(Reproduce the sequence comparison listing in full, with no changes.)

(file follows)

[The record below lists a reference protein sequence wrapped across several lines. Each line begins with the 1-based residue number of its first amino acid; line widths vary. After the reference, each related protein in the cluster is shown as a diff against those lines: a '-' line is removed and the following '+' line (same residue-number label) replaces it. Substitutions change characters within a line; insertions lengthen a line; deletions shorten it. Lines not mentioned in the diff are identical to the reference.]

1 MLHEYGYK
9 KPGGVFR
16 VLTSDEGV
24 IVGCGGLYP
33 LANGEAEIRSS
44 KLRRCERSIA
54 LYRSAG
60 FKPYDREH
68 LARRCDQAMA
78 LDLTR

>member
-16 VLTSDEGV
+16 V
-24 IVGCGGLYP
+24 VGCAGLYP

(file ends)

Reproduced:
[The record below lists a reference protein sequence wrapped across several lines. Each line begins with the 1-based residue number of its first amino acid; line widths vary. After the reference, each related protein in the cluster is shown as a diff against those lines: a '-' line is removed and the following '+' line (same residue-number label) replaces it. Substitutions change characters within a line; insertions lengthen a line; deletions shorten it. Lines not mentioned in the diff are identical to the reference.]

1 MLHEYGYK
9 KPGGVFR
16 VLTSDEGV
24 IVGCGGLYP
33 LANGEAEIRSS
44 KLRRCERSIA
54 LYRSAG
60 FKPYDREH
68 LARRCDQAMA
78 LDLTR

>member
-16 VLTSDEGV
+16 V
-24 IVGCGGLYP
+24 VGCAGLYP